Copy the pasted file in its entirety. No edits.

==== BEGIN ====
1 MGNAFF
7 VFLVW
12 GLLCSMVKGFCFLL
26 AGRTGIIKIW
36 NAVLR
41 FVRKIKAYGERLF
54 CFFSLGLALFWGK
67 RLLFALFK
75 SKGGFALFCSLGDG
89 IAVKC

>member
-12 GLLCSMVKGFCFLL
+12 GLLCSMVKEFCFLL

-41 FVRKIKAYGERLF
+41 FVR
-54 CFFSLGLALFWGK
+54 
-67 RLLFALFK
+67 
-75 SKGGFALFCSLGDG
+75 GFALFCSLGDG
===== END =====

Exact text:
1 MGNAFF
7 VFLVW
12 GLLCSMVKGFCFLL
26 AGRTGIIKIW
36 NAVLR
41 FVRKIKAYGERLF
54 CFFSLGLALFWGK
67 RLLFALFK
75 SKGGFALFCSLGDG
89 IAVKC

>member
-12 GLLCSMVKGFCFLL
+12 GLLCSMVKEFCFLL

-41 FVRKIKAYGERLF
+41 FVR
-54 CFFSLGLALFWGK
+54 
-67 RLLFALFK
+67 
-75 SKGGFALFCSLGDG
+75 GFALFCSLGDG